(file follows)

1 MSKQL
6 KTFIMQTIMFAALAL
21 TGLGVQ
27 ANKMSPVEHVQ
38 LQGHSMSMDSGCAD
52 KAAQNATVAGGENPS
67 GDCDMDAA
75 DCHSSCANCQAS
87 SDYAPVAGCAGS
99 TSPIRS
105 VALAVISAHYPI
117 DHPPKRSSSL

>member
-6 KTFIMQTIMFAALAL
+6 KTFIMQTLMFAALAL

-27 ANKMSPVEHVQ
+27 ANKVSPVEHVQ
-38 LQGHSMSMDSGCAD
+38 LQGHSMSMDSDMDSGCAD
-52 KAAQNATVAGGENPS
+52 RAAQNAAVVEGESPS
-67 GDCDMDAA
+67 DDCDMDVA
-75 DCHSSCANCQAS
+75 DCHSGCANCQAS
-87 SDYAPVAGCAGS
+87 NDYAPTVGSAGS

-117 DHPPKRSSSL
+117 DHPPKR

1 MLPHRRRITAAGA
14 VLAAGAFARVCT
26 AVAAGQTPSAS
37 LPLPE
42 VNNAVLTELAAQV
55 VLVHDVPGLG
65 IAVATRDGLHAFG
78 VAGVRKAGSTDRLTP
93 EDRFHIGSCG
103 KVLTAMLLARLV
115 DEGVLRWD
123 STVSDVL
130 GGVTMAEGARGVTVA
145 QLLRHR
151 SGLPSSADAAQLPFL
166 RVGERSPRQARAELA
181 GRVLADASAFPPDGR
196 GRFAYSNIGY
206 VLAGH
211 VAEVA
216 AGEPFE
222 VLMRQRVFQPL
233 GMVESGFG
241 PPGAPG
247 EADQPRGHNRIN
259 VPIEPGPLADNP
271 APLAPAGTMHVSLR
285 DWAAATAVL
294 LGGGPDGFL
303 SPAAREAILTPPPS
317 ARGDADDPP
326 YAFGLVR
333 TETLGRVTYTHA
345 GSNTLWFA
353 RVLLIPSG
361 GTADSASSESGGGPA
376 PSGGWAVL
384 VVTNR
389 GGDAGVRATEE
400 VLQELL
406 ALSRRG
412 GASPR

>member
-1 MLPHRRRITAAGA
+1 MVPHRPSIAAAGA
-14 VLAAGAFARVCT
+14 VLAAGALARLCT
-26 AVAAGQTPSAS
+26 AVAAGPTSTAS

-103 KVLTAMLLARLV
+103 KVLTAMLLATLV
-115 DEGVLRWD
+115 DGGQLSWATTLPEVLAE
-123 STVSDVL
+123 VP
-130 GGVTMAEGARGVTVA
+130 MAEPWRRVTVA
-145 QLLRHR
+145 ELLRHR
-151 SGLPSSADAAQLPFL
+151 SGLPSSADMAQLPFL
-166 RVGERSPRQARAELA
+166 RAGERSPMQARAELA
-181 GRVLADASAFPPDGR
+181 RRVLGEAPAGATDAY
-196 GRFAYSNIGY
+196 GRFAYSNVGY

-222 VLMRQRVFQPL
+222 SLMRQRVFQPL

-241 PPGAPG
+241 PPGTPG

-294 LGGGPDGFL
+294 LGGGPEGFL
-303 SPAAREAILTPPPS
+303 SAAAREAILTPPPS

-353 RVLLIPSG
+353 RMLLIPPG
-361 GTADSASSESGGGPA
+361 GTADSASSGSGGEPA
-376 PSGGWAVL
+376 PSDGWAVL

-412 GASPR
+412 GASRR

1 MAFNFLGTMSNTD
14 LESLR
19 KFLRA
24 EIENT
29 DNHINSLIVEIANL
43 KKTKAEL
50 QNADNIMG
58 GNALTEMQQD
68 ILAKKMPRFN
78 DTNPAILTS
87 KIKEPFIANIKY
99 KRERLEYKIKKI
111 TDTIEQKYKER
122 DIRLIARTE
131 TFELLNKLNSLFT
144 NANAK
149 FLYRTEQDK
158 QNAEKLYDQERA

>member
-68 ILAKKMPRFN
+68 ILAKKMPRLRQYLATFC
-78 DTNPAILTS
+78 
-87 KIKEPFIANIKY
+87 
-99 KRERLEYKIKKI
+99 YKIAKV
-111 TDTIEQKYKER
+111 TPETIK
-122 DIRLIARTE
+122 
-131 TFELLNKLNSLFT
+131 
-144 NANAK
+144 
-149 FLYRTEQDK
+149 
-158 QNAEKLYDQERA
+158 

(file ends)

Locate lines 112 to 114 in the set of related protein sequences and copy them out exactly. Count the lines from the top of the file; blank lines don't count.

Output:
+412 GASRR

1 MAFNFLGTMSNTD
14 LESLR